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Guardsmen Convicted In Slayings of Two Americans Freed

December 30, 1987

SAN SALVADOR, El Salvador (AP) _ Two former soldiers convicted of gunning down two American land reformer advisers and a Salvadoran official were quietly released last week under a new amnesty law, a prison official said Wednesday.

The U.S. Embassy said it was ″appalled and outraged″ at the move and said American aid to improve El Salvador’s judiciary would be reviewed.

The former guardsmen were serving 30 years for the murder in 1981 of Michael P. Hammer, 39, of Potomac, Md., and Mark David Pearlman, 36, of Seattle, who were helping the government with a controversial land reform program, and Jose Rodolfo Viera, 39, head of the Salvadoran Agrarian Institute.

The release was granted under an amnesty law that is part of a Central American peace plan.

Vitelio Escobar, the official in charge of security at Mariona Prison outside San Salvador, said in a telephone interview that former national guardsmen Jose Dimas Valle and Santiago Gomez Gonzalez were set free Dec. 19 on orders from the judiciary.

Their lawyer, Luis Arevalo Diaz confirmed it.

The three men were eating at the Sheraton Hotel coffee shop in San Salvador on Jan. 3, 1981, when gunmen burst in and shot them to death. The two guardsmen were sentenced in February 1986.

In quick succession this month, the 5th Penal Court approved a petition by Arevalo Diaz that the two men be freed on grounds that they committed a political crime, and the Second Penal Appeals Court rejected an appeal from Attorney General Roberto Giron Flores to block the release.

″We are appalled and outraged at the court’s decision rejecting the appeal ... given the situation, we plan to review the level and types of assistance we are providing to the Salvadoran judiciary,″ the U.S. Embassy said in a statement.

For the past year, the United States has been helping El Salvador reform its judiciary with a one-time $9 million grant. The program is part of a wider effort to help the government in its 8-year-old war against leftist guerrillas.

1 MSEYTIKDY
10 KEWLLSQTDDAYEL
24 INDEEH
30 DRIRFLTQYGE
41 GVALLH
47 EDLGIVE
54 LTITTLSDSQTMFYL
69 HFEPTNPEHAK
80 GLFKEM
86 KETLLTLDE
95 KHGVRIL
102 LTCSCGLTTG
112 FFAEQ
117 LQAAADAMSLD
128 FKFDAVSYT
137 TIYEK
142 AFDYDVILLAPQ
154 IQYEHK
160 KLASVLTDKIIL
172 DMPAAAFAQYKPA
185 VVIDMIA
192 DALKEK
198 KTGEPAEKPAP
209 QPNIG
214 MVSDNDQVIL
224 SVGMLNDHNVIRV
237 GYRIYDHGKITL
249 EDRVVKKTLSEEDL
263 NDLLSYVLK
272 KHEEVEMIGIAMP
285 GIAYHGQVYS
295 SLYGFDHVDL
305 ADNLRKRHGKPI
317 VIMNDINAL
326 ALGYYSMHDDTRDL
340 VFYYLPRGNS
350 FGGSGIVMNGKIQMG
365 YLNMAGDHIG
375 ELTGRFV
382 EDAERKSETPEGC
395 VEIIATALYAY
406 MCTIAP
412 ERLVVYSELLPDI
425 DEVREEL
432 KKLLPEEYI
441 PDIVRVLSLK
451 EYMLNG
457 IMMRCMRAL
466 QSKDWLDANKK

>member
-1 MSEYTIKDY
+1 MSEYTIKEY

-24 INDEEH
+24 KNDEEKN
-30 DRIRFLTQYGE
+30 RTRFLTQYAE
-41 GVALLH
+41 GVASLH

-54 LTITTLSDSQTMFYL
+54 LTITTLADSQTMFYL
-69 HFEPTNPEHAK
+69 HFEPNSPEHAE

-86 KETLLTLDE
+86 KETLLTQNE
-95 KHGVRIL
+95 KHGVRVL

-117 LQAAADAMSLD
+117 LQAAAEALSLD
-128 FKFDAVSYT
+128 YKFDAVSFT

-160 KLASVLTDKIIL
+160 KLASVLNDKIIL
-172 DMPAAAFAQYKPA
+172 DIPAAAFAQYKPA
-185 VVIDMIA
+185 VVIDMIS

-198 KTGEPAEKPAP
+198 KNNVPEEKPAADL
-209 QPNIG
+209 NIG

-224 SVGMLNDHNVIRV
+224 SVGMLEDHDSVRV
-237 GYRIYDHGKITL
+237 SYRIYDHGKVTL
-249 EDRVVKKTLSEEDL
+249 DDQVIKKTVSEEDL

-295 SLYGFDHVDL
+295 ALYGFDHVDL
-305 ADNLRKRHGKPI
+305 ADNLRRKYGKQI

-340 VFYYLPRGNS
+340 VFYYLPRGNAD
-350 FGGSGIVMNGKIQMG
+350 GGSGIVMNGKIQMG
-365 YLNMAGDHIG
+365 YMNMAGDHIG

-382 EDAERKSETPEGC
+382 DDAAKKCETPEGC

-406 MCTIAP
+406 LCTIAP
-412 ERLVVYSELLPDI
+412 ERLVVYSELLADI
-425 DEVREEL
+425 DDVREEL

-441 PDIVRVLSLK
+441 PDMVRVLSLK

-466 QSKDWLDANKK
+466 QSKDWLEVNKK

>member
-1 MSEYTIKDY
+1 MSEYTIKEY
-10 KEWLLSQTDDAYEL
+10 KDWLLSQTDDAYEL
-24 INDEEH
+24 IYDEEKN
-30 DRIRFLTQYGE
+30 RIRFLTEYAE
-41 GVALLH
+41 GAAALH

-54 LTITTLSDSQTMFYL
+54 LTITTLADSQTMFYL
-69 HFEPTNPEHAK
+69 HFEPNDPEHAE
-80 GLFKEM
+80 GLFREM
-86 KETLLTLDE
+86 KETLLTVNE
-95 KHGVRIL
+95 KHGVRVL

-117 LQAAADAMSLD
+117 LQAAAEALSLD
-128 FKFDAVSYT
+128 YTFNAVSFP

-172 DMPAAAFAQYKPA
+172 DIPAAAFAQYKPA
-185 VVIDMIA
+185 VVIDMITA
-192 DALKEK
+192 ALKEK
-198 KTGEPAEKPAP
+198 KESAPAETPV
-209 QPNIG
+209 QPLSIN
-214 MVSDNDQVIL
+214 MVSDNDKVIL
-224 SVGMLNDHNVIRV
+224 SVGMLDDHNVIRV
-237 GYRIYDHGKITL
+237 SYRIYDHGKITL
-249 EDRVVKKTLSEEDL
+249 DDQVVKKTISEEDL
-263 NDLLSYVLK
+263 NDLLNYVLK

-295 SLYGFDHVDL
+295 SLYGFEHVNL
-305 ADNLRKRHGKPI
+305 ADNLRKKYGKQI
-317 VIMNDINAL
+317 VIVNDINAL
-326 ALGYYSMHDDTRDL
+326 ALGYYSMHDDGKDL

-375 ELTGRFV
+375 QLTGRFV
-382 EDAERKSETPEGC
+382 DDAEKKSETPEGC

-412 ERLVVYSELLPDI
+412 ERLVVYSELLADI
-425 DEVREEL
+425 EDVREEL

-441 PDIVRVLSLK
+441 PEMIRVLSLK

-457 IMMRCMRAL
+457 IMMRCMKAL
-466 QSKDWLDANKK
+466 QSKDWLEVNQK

The embassy statement ″particularly questioned″ the appeal court’s decision, which it called ″rapid and unusual″ since it was issued one day before the judiciary recessed for the year-end holidays.

In a telephone interview, Arevalo Rivas claimed his clients were prosecuted for what he called ″a political crime.″

The embassy statement argued otherwise, claiming ″the case was tried as a common crime and (the two men) were convicted under purely common criminal statutes.″

The two courts worked quietly on the case and officials often refused to answer reporters’ questions on the subject of amnesties.

Five former national guardsmen serving 30 years for the December 1980 murder of four American religious workers and four guerrillas under indictment for the slaying of four U.S. Marines in June 1985 are in jail and have not received pardons or amnesty.

The peace plan that Duarte and four other Central American presidents signed last August aims to end the civil war in El Salvador, a leftist guerrilla war in Guatemala and the U.S.-supported Contra war against Nicaragua’s leftist Sandinista government.

Besides amnesties for political prisoners, the plan calls for cease-fires, democratic reforms and an end to outside aid to rebel groups.

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